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All children have reading journals. For young children in KS1, the reading journal serves as a dialogue between the class teacher and parents about:

  • the book the child has read
  • what page they have got up to
  • how they read
  • how well matched the book was to the child’s ability level
  • any words they found hard

 

 

From Year 3 onwards, the reading journal becomes something else: a record of a child’s personal response, in writing, to the books they are reading. This is also a space where children are encouraged to develop their vocabulary, as children are expected to regularly list words they come across in their daily reading that they find challenging or interesting, thinking of synonyms and antonyms for each one. Children are encouraged to read a variety of texts, from fiction to poetry to a range of non-fiction.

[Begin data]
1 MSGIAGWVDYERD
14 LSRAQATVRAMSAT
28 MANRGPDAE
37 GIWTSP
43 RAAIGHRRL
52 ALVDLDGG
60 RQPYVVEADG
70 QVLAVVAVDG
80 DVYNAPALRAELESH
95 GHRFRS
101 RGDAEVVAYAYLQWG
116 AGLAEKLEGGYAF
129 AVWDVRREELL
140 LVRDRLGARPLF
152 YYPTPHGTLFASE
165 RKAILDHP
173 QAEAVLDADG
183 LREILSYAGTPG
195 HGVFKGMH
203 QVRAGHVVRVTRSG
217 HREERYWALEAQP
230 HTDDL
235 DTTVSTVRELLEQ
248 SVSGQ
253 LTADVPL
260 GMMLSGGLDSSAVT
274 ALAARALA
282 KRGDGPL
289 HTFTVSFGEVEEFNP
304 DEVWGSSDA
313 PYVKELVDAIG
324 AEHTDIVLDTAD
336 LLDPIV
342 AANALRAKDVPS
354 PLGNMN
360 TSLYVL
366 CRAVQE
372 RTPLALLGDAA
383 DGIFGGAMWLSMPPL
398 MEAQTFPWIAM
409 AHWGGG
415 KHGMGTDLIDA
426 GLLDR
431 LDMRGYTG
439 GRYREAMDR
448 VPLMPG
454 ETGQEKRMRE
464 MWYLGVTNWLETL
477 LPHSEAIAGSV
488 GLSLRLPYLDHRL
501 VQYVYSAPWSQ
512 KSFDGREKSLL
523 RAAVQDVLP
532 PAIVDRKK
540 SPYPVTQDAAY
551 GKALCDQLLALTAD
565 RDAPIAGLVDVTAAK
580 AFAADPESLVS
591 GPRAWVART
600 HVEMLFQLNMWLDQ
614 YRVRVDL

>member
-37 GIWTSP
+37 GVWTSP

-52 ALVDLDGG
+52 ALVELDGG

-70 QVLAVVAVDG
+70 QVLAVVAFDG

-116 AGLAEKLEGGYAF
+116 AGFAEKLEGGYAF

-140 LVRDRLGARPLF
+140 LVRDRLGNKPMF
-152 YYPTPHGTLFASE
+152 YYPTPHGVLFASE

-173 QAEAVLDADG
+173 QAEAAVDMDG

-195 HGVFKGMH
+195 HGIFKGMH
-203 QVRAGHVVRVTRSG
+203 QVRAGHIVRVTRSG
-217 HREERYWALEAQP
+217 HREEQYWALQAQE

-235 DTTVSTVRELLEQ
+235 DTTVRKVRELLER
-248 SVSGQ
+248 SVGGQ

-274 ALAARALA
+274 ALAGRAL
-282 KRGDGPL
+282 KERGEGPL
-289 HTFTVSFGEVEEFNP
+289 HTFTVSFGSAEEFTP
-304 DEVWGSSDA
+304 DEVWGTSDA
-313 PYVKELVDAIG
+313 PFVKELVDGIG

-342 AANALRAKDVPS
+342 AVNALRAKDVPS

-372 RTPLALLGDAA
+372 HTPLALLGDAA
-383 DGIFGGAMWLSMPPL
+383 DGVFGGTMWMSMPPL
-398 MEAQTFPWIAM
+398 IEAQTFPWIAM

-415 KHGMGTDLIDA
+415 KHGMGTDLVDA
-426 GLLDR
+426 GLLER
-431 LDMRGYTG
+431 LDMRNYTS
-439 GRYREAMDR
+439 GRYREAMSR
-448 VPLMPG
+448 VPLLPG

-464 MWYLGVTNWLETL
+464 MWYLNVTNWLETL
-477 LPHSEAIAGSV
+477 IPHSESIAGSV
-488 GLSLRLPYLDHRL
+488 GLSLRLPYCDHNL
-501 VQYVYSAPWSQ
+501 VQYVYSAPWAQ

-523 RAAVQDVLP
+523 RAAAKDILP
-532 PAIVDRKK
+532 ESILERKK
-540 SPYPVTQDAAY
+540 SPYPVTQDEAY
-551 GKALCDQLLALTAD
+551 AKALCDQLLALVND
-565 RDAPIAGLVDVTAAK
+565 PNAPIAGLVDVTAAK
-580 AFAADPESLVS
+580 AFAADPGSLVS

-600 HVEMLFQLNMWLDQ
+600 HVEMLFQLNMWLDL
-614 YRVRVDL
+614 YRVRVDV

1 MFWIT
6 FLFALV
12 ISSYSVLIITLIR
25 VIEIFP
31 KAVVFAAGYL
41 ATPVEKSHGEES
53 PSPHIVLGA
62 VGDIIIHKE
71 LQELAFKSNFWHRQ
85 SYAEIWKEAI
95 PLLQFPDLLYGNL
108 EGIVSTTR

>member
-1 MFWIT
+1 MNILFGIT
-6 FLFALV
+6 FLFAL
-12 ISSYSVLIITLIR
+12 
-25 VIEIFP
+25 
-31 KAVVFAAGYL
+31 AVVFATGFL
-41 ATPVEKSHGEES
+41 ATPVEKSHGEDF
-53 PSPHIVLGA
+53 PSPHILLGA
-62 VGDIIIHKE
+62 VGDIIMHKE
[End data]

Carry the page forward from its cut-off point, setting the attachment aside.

Please click on the link below for more information on the reading journal expectations in Years 3, 4, 5 and 6.

Year 3: reading journal expectations

Year 4: reading journals expectations

Year 5: reading journal expectations

Year 6: reading journal expectations

Some further ideas regarding what to write in a reading journal:

What to write in a  reading journal